“What do you think you’d like to do when you get out?” I asked Sarah on March 18.
“I dunno. Go back to Walla Walla, I guess.”
“Wonderful!” I said, happy that she had voiced an opinion and it didn’t include anything outrageously illogical. “Would you like me to check and see what you need to do to start school next quarter?”
“Yeah. I don’t have access to the Internet, so that would be great.”
At last, I had a task to do—something that felt constructive and helpful and as if Sarah had made progress. I called the admissions office and discovered that Sarah would need to reapply. I filled out the form for her online while she guided me over the phone with the answers.
“Hey, Sarah,” I said, “the next question asks if you’ve ever been arrested or have a record or been put on probation.”
“Oh. What should I do?”
“Be honest,” I advised. “If they want to know the details, they will contact you. You can probably say that ‘I was convicted of shoplifting while experiencing an undiagnosed mental health issue.’ or something like that.” I held my breath. Two days earlier, Sarah didn’t want my advice. Her answer would help me gauge if she had actually improved.
“Yeah. That sounds good. I probably should be honest about it.”
I breathed a prayer of thankfulness and continued filling out the application. When we finished, I hit the send button and prayed once again—who knew how the college would react to her reapplication form. I figured that God would guide their answer, which would in turn direct us in the best course.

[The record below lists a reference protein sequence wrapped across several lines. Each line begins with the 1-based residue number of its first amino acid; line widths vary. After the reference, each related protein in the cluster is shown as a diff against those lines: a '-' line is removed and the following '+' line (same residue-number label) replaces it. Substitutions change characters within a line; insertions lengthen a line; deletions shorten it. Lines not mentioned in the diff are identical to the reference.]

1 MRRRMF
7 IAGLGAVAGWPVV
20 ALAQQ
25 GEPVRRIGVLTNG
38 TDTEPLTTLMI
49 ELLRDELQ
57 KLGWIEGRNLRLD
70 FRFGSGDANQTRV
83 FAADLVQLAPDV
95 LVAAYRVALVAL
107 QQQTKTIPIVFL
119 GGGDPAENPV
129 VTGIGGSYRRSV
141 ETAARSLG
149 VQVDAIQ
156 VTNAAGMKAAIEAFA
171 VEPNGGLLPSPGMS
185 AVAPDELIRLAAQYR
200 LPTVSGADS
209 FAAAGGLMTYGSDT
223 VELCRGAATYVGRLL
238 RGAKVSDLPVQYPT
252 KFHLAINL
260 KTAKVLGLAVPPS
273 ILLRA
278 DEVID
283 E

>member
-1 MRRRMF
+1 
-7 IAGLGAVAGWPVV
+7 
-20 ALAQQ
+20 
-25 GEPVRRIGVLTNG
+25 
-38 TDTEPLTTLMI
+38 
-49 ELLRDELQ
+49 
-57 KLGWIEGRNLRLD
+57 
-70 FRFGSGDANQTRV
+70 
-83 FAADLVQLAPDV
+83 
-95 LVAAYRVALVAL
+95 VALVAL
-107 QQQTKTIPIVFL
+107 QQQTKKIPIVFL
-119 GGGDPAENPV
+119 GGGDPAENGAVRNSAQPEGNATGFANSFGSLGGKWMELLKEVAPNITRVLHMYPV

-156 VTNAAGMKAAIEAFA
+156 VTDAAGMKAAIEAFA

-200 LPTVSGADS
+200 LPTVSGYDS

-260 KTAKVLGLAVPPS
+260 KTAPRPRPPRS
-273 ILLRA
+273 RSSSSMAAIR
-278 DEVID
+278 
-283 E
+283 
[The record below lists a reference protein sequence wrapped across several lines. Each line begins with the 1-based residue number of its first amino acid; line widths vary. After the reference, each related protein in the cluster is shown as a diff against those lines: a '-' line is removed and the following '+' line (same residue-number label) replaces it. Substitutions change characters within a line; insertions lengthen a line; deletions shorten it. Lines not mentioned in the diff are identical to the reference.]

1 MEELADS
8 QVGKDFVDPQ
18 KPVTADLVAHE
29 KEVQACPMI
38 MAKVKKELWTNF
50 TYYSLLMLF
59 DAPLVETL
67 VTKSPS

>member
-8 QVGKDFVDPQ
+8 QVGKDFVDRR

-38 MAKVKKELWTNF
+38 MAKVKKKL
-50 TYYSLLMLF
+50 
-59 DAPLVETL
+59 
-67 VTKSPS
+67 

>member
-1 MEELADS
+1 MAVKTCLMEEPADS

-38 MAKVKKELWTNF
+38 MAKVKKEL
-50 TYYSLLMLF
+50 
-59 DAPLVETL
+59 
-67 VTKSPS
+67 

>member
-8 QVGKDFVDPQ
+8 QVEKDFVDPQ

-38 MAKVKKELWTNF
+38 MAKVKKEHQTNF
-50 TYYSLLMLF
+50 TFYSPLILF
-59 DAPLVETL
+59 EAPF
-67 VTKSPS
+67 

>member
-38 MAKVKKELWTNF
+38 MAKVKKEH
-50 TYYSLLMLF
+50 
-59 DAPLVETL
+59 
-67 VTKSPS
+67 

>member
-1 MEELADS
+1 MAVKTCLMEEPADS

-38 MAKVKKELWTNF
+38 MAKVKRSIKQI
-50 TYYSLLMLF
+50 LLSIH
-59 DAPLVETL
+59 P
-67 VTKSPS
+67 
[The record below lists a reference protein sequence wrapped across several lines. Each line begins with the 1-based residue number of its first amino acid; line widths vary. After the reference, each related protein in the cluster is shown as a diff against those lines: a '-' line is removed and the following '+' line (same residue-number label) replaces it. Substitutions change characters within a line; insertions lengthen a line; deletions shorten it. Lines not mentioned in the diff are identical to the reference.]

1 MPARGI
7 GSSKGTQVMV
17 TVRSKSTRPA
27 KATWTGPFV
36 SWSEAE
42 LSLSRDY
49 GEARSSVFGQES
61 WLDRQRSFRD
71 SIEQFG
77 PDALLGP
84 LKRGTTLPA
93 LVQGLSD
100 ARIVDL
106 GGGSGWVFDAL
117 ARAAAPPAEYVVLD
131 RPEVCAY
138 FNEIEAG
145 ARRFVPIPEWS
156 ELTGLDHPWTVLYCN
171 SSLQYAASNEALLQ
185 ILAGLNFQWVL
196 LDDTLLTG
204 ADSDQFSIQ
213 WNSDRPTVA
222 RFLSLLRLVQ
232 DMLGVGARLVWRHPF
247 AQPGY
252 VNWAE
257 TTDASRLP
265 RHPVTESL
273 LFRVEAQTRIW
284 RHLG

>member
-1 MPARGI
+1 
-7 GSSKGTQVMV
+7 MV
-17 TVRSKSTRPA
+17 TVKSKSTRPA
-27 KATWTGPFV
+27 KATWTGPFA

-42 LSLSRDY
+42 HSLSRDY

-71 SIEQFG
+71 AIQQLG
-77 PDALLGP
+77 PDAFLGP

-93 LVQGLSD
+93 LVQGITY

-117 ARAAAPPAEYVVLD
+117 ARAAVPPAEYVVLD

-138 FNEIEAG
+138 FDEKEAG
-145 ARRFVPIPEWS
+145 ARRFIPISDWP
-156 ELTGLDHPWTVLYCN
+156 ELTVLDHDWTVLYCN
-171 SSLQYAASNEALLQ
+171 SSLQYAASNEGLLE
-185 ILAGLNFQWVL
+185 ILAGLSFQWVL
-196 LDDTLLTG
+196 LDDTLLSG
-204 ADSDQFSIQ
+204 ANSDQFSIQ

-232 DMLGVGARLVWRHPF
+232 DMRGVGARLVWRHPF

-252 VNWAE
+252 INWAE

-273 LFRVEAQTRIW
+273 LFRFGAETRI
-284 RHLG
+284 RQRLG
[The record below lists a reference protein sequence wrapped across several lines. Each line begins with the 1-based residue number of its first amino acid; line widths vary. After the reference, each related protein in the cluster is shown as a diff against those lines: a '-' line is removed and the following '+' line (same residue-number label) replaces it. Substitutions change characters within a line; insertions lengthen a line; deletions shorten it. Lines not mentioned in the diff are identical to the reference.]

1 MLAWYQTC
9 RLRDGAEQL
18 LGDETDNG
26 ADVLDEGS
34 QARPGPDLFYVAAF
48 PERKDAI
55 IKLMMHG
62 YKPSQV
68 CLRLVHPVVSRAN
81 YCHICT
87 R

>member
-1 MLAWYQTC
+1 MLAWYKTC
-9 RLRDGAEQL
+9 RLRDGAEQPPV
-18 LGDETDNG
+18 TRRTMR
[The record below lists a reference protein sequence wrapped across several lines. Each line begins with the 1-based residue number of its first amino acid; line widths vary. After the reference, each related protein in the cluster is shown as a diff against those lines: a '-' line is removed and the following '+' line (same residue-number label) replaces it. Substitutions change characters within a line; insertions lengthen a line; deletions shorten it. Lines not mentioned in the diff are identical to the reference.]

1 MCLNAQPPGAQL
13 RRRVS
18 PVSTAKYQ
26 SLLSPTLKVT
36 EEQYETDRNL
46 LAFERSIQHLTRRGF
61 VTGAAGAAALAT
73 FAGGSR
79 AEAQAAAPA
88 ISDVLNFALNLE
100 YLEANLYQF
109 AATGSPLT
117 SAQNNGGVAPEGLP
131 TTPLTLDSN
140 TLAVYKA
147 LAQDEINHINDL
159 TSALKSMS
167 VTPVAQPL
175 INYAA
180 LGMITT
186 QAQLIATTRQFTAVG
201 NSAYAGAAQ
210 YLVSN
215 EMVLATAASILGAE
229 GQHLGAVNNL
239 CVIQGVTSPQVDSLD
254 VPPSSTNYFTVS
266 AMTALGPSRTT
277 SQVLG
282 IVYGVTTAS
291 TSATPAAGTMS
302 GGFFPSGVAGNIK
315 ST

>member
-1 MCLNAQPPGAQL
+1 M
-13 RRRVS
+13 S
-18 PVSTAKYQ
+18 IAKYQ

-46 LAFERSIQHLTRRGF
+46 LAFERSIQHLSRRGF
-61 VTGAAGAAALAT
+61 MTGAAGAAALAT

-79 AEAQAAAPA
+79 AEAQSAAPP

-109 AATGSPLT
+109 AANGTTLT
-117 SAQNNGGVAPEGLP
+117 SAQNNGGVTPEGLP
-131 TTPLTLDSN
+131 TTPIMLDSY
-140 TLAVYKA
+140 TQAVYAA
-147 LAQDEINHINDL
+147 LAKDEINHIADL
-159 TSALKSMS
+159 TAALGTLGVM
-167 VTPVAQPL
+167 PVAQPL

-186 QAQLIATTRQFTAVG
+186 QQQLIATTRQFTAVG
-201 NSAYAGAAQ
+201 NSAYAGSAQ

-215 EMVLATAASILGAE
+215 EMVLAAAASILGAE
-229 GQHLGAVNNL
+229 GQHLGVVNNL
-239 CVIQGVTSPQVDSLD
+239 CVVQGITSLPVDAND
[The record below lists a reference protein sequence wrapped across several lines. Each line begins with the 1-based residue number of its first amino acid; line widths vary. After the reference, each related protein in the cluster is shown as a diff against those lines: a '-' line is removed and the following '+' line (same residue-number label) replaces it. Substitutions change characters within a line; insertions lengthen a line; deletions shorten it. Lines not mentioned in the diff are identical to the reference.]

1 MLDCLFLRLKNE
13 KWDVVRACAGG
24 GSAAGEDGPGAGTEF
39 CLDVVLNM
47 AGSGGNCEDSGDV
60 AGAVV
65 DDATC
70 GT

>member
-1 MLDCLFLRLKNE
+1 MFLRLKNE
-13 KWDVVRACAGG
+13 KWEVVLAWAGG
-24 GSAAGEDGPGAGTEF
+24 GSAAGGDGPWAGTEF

If Walla Walla didn’t accept her, Pedro and I had no idea what to do with Sarah. Her options had narrowed due to her behavior. Her grandparents and aunt and uncle all felt a little hesitant about taking on her care—and at this point, we didn’t really know how much care she would need. In addition, from the vitriol she had aired in the previous month, we didn’t think she had much interest in living with us again.
We did feel certain that one of us should show up for her discharge. If returning to school worked out, she would need someone to drive her car from Reno to Vallejo, and then drive with her to Washington. Pedro and I debated and changed our minds a dozen times before coming up with a plan. He would fly from Tulsa to Reno the next day, visit his parents and pick up Sarah’s car, and then drive to California to pick her up from the hospital. He would make a quick detour to pick up her remaining things from his brother’s house as well. After that, they would drive to Washington via Yellowstone—make a road trip out it since the university would not resume classes for another week.
Pedro flew out the afternoon of the 19th, and the hospital promised not to discharge Sarah until he arrived. I received a reply to Sarah’s admission application, and I called her to explain what it said.
“They want you to call the dean of students just as soon as you can,” I said. “They want to hear your explanation about the shoplifting before they come to a decision.”
Once again, her response surprised me. “That’s cool,” she said. “I understand why they would want to talk about it.”